The perimeter of a rectangular garden is 360 feet. What is the length of the garden?

(1) The length of the garden is twice the width.
(2) The difference between the length and width of the garden is 60 feet.

Forget conventional ways of solving math questions. In DS, Variable approach is the easiest and quickest way to find the answer without actually solving the problem. Remember equal number of variables and independent equations ensures a solution.

Let l and w be the length and the width of the rectangular garden, respectively.
From the original condition of the question, we have $$2(l+w) = 360$$ or $$l + w = 180$$.
There are 2 variables and 1 equation. Thus D is the answer most likely.

Condition 1) $$l = 2w$$
$$l + w = 2w + w = 3w = 180$$ or $$w = 60$$.
Thus $$l = 120$$.
It is sufficient.

Condition 2) $$l - w = 60$$, since the length is the longest side of a rectangle.
When we add two equations, $$l + w = 180$$ and $$l - w = 60$$, we have $$2l = 240$$ or $$l = 120$$.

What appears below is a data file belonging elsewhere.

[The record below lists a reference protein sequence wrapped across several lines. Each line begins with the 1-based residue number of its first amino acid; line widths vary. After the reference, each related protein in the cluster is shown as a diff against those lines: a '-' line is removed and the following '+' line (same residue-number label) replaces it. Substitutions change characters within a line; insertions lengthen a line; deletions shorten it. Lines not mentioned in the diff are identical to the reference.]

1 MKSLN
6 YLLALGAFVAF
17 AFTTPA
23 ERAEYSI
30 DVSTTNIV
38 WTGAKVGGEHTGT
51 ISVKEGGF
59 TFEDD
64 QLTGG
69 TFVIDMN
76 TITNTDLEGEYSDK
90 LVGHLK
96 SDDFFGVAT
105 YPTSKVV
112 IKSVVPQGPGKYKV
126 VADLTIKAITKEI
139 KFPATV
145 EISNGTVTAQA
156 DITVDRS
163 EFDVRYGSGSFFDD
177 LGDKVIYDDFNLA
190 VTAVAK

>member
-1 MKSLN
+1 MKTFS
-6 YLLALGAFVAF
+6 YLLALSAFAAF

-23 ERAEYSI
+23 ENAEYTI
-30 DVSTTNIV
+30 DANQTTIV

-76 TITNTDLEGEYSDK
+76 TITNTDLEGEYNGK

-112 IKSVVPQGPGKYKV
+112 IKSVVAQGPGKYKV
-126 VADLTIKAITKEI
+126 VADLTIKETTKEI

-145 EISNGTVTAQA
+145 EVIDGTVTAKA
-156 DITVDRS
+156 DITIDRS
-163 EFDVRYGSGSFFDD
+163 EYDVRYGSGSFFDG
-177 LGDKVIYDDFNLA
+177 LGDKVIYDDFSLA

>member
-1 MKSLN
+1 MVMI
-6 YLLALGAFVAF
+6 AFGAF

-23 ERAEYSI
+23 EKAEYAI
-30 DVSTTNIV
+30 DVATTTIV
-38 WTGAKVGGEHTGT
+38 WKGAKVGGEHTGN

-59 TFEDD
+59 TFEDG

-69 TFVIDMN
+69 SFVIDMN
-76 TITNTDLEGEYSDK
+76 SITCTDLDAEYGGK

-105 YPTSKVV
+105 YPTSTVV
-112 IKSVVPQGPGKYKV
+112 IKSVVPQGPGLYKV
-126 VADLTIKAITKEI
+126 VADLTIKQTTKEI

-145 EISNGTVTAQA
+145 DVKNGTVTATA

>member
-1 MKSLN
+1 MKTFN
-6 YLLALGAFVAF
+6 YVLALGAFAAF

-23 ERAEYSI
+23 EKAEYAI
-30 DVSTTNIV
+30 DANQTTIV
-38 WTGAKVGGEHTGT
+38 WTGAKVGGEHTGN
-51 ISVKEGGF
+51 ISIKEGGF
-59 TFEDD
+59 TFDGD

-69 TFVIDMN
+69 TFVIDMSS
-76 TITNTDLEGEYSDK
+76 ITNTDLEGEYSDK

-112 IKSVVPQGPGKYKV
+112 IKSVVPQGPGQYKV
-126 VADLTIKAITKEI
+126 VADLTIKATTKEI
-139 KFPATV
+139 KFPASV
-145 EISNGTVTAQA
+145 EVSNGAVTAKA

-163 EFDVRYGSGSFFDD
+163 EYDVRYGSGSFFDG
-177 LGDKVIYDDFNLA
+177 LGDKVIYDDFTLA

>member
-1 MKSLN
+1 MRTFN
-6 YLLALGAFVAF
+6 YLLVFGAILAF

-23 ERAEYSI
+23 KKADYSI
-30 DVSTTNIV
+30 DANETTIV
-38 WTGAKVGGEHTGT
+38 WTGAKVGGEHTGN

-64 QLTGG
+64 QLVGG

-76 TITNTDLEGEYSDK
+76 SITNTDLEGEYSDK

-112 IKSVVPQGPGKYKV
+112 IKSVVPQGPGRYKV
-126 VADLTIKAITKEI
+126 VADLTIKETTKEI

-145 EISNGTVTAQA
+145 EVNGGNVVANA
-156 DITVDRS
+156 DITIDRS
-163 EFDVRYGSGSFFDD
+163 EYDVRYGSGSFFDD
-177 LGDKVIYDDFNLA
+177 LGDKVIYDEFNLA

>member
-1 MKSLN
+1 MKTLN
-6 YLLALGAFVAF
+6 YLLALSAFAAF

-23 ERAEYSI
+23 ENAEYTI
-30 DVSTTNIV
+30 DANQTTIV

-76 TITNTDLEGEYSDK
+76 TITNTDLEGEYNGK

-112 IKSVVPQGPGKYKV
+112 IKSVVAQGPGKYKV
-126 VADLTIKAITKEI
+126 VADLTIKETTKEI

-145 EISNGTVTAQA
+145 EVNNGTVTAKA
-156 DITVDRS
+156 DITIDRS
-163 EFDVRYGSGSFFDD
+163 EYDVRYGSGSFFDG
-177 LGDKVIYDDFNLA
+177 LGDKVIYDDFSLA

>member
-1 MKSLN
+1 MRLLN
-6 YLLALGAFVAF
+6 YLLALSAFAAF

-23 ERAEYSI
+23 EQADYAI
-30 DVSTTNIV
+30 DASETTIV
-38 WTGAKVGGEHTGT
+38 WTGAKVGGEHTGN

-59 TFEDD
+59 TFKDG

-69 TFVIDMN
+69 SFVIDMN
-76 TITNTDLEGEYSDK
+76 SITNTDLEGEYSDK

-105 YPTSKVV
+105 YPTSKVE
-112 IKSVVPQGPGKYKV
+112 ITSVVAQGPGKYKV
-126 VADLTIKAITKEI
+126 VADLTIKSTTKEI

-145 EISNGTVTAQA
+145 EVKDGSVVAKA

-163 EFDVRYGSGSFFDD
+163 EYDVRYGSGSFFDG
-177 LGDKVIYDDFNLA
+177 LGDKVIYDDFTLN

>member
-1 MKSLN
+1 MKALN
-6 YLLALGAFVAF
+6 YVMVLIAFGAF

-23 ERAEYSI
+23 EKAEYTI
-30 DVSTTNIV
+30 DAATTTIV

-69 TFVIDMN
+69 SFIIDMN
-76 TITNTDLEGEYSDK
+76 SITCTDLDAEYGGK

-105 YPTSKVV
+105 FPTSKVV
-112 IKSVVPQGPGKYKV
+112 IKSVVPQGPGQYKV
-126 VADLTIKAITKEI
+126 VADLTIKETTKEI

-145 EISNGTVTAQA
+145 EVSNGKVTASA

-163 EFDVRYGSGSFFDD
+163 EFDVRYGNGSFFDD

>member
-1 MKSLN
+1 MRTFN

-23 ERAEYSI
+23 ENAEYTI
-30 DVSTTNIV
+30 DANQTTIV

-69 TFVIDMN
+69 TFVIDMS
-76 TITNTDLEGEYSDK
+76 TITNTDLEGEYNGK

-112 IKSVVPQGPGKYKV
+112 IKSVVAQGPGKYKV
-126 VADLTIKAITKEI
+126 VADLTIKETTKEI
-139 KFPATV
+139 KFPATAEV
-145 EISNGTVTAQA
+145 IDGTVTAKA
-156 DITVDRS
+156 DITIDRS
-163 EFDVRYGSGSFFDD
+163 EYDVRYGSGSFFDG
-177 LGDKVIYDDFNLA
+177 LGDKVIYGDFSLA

It is sufficient.

For cases where we need 1 more equation, such as original conditions with “1 variable”, or “2 variables and 1 equation”, or “3 variables and 2 equations”, we have 1 equation each in both 1) and 2). Therefore, there is 59 % chance that D is the answer, while A or B has 38% chance and C or E has 3% chance. Since D is most likely to be the answer using 1) and 2) separately according to DS definition. Obviously there may be cases where the answer is A, B, C or E.
_________________

MathRevolution: Finish GMAT Quant Section with 10 minutes to spare
The one-and-only World’s First Variable Approach for DS and IVY Approach for PS with ease, speed and accuracy.
Find a 10% off coupon code for GMAT Club members.
“Receive 5 Math Questions & Solutions Daily”
Unlimited Access to over 120 free video lessons - try it yourself

Kudos [?]: 3056 [0], given: 0

Re: The perimeter of a rectangular garden is 360 feet. What is   [#permalink] 06 Jul 2017, 20:11
Display posts from previous: Sort by